Your SlideShare is downloading. ×
Sample2
Sample2
Sample2
Sample2
Sample2
Sample2
Sample2
Sample2
Upcoming SlideShare
Loading in...5
×

Thanks for flagging this SlideShare!

Oops! An error has occurred.

×
Saving this for later? Get the SlideShare app to save on your phone or tablet. Read anywhere, anytime – even offline.
Text the download link to your phone
Standard text messaging rates apply

Sample2

2,817

Published on

Published in: Education
0 Comments
0 Likes
Statistics
Notes
  • Be the first to comment

  • Be the first to like this

No Downloads
Views
Total Views
2,817
On Slideshare
0
From Embeds
0
Number of Embeds
0
Actions
Shares
0
Downloads
9
Comments
0
Likes
0
Embeds 0
No embeds

Report content
Flagged as inappropriate Flag as inappropriate
Flag as inappropriate

Select your reason for flagging this presentation as inappropriate.

Cancel
No notes for slide

Transcript

  • 1. I. Literary Theory and Criticism A. History of Literary Theory and Criticism Plato, The Republic (Book X) ------, Symposium Aristotle, Poetics Horace, “The Art of Poetry” Longinus, “On the Sublime” Dante Alighieri, Letter to Can Grande della Scala Sir Philip Sidney, “An Apologie for Poetrie” Alexander Pope, “An Essay on Criticism” David Hume, “Of the Standard of Taste” Samuel Johnson, Preface to Shakespeare Immanuel Kant, Critique of Judgement (Bks. 1, 2) Friedrich Schiller, “On Naïve and Sentimental Poetry” G.W.F. Hegel, Introduction to The Philosophy of Fine Art Friedrich Nietzsche, The Birth of Tragedy from the Spirit of Music Oscar Wilde, “The Critic as Artist” Charles Baudelaire, “Painter of Modern Life” Matthew Arnold, “The Function of Criticism at the Present Time” Percy Bysshe Shelley, “A Defense of Poetry” Karl Marx, The 18th Brumaire of Louis Bonaparte Leo Tolstoy What is Art? B. Contemporary Literary Theory and Criticism i. Semiotics/Structuralism Ferdinand de Saussure, Course in General Linguistics Claude Lévi-Strauss, The Savage Mind ----------, “The Structural Study of Myth” Roman Jacobson, “Two Aspects of Language and Two Types of Aphasic Disturbances” Jan Mukarovsky, Structure, Sign, and Play Roland Barthes, “The Reality Effect” -------------, “Myth Today” Umberto Eco, “The Myth of Superman” Jacques Derrida, “Structure, Sign and Play in the Discourse of the Human Sciences” Kaja Silverman, “Suture” Rick Altman, “A Semantic/Syntactic Approach to Film Genre” Christian Metz, The Imaginary Signifier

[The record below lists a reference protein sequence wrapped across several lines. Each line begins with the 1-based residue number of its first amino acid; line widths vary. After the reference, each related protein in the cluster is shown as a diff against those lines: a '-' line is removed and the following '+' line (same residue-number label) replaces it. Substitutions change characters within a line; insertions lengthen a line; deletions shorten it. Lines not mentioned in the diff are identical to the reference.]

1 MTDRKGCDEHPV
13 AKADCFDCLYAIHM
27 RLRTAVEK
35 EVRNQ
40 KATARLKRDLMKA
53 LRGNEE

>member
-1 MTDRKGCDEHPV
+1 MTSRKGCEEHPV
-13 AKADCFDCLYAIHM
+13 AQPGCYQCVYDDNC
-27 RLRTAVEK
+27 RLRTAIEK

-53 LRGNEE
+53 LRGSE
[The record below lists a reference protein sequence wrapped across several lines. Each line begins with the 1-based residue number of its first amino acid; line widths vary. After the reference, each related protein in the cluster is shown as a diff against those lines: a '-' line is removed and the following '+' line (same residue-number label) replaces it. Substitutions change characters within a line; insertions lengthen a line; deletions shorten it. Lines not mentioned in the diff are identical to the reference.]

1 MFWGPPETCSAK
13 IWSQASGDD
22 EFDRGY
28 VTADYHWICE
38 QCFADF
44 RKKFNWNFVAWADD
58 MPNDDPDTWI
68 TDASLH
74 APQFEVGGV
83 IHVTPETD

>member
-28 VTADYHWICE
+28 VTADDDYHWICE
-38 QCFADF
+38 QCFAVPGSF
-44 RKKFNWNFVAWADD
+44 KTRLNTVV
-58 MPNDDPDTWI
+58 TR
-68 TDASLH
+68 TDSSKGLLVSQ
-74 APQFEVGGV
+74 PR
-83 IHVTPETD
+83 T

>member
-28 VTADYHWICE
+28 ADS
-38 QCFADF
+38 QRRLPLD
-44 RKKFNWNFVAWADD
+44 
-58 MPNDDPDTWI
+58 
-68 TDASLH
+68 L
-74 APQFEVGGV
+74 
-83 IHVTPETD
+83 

• 2. ii. Psychoanalytic Theory Sigmund Freud, Moses and Monotheism ------------, Three Case Histories: The “Wolf Man” the “Rat Man” and The Psychotic Doctor Schreber -----------, Dora: An Analysis of a Case of Hysteria ----------, Civilization and its Discontents Jacques Lacan The Four Fundamental Concepts of Psychoanalysis Melanie Klein, “Mourning and its Relation to Manic-Depressive States,” “Notes on Some Schizoid Mechanisms” Teresa Brennan, “Transmission in Groups” in Transmission of Affect Slavoj Žižek, Enjoy your Symptom! Jacques Lacan in Hollywood and Out Gilles Deleuze, “Psychoanalysis and Familialism: the Holy Family” in Anti-Oedipus: Capitalism and Schizophrenia iii. Cultural Studies (Thing Theory) Bill Brown (ed.) Things Arjun Appadurai, (ed.) The Social Life of Things: Commodities in Cultural Perspective Sigmund Freud, “Fetishism,” “Freud and Fetishism: Previously Unpublished Minutes Of the Vienna Psychoanalytic Society” Jon Stratton, The Desirable Body: Cultural Fetishism and the Erotics of Consumption E. L. McCallum, “The Language of Loss” in Object Lessons Karl Marx, “The Fetishism of Commodities and the Secret Thereof” in Capital II. Literary Genre: Drama A. Primary Texts Aristophanes, The Birds ----------- Lysistrata Euripides, Alcestis ---------, Medea Sophocles, Oedipus the King* -------- Women of Trachis *Aeschylus, The Oresteia Thomas Kyd, The Spanish Tragedy John Webster, Duchess of Malfi John Ford, ‘Tis Pity She’s a Whore William Shakespeare, Hamlet* ----------Titus Andronicus Nathaniel Lee, The Rival Queens Molière, Tartuffe William Congreve, The Way of the World Oscar Wilde, The Importance of Being Earnest